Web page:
-1-The Mankind.

Theory of conflicts, has always been a subject related to two parties.
Without the two parties, is impossible a conflict.
Human nature is by birth bound to do whatever every individual think is good for him, or what surrounds him.
After trying the fruit of knowledge, human´s nature became illegal, because since then, questions the order of reality around man. This need of progres, is the engine that moves the world.
The difference between human beings and animals, is that human beings question the order of the world ; while animals will always continue doing their duty in its group, whatever happens.
Knowledge is the main characteristic of man. Knowledge may be obtained within or without the established order ; society.

-2-Creation of rules.

Humane being only creates rules when there is no other option. That´s why they are for. They create rules, and immediately disobey these rules. It is in human nature, because they continuously question order of the world.
The individual is a world in itself.



The sources of health are determined by a duality ; between conflict and cooperation ; such as :

-a-Conflict between parties-Karl Marx, claimed that growth and development occur through the Conflict between opposing parties.

-b-Cooperation-Cooperation is also a source of healthy growth. It needs to be determined under which situations, if any, conflict is necessary to produce change, as compared to those under which cooperation and harmony lead to the greatest advances.



-1-Maximization of benefits.

In sociology, conflict theory states that society or an organization functions so that each individual participant and its groups struggle to maximize their benefits, which inevitably contributes to social change such as political changes and revolutions.
The theory is mostly applied to explain conflict between social classes, proletariat versus bourgeoisie; and in ideologies, such as capitalism versus socialism.

-2-Conflicts between groups of people.

While conflict theory successfully describes instances where conflict occurs between groups of people, for a variety of reasons, it is questionable whether this represents the ideal human society.


-1-Obligational subjects .

-a-The system.

The history of conflict theory can be traced back to thinkers such as Machiavelli or Thomas Hobbes, both of whom viewed humanity cynically. In its current form ; conflict theory attempts to refute the functionalist approach, which considers that societies and organizations function so that each individual and group plays a specific role, like organs in the body. There are radical basic assumptions (society is eternally in conflict, which might explain social change), or moderate ones (custom and conflict are always mixed). The moderate version allows for functionalism to operate as an equally acceptable theory since it would accept that even negative social institutions play a part in society's self-perpetuation.

The essence of conflict theory is best epitomized by the classic "pyramid structure" in which an elite dictates terms to the larger masses. All major social structures, laws, and traditions in the society are designed to support those who have traditionally been in power, or the groups that are perceived to be wealthier in the society according to this theory. Conflict theorists would argue that all groups in society are born from conflict. An example might be that of labor unions, which are developed to fight for the interests of workers, whereas trade organizations are made to fight for the interests of the moneyed classes. This theory of groups is opposed to functionalism in which each of these groups would play a specific, set role in society. In functionalism, these groups cooperate to benefit society whereas in conflict theory the groups are in opposition to one another as they seek to better their masters.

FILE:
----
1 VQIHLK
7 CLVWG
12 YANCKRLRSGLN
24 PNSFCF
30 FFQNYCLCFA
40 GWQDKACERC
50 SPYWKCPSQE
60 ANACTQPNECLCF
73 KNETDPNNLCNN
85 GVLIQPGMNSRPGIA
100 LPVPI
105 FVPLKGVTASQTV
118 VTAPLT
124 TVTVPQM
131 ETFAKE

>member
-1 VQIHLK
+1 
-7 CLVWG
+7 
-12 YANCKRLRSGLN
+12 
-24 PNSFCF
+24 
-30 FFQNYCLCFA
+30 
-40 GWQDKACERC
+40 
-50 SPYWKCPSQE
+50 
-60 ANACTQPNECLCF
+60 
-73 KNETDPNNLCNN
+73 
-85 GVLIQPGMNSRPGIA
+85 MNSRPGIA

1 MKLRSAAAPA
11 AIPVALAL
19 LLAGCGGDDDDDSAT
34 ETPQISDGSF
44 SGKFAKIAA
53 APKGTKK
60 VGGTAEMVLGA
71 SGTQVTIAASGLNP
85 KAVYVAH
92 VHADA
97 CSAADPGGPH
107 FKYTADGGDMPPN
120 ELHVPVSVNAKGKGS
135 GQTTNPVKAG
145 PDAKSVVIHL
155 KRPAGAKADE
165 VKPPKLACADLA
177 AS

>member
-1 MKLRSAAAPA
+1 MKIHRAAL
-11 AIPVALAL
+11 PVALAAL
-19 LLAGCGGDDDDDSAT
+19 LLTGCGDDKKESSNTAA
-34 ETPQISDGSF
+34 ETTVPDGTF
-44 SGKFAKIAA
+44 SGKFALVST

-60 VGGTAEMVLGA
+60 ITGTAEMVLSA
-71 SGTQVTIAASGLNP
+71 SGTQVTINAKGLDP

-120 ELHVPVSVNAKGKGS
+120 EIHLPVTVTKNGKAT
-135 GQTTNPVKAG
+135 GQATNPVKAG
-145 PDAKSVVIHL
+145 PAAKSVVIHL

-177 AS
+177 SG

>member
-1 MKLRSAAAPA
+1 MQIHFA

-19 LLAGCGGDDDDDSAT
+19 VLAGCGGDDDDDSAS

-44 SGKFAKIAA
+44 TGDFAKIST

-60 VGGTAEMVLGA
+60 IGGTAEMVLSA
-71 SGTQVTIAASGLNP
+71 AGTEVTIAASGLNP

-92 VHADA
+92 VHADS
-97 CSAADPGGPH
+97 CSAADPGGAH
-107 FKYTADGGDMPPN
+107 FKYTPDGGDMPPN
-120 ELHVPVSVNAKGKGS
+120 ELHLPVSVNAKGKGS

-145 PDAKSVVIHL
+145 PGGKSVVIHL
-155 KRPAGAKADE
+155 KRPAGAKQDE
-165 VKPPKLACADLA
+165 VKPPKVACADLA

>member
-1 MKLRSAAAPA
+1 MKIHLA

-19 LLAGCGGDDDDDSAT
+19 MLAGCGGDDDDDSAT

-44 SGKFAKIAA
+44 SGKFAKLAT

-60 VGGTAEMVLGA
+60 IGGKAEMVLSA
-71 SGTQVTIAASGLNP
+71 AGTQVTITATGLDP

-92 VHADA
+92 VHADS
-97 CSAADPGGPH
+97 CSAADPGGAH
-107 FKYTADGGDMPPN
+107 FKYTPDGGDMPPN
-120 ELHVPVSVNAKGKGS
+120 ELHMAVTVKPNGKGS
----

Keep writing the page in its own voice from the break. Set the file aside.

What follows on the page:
"It is in the interests of those who have wealth to keep and extend what they own, whereas it is in the interests of those who have little or no wealth to try to improve their lot in life."

This can also be expanded to include any society's morality, and by extension their definition of deviance. Anything that could challenge the control of the elite will likely be considered "deviant" or "morally reprehensible." The theory can be applied on both the macro level (like the U.S. government or Soviet Russia, historically) or the micro level (a church organization or school club). In summary, conflict theory seeks to catalog the ways in which those in power seek to stay in power.

-b-Primary assumptions of modern conflict theory.

In understanding conflict theory, competition between social classes plays a key part. The following are four primary assumptions of modern conflict theory :

-b1-Competition-Competition over scarce resources (money, leisure, sexual partners, and so on) is at the heart of all social relationships. Competition rather than consensus is characteristic of human relationships.

-b2-Structural inequality-Inequalities in power and reward are built into all social structures. Individuals and groups that benefit from any particular structure strive to see it maintained.

-b3-Revolution-Change occurs as a result of conflict between social class's competing interests rather than through adaptation. It is often abrupt and revolutionary rather than evolutionary.

-b4-War-Even war is a unifier of the societies involved, as well as war may set an end to whole societies.

-2-Family subjects .

-a-Conflict over limited resources.

Conflict theory has been used by feminists to explain the position of women in society. Feminist conflict theorists argue that women have traditionally been oppressed so that men can benefit from positions of power, wealth, and status. These theorists would argue that the conflict over limited natural resources is what led men to relegate women to domesticity.

-b-Men cannot be trusted.

This interpretation of conflict theory also leads to the idea that men cannot be trusted to give power to women because this gift would conflict with their inherent nature.


-1-Definition of crime.

Crime as a legal definition of human conduct is created by agents of the system in a politically organized society.
The essential starting point is a definition of crime that itself is based on the legal definition. Crime, as officially determined, is a definitionof behavior that is conferred on some people by those in power.

Agents of the law (such as legislators, police, prosecutors, and judges) are responsible for formulating and administering criminal law. Upon formulationand application of these definitions of crime, persons and behaviors become criminal.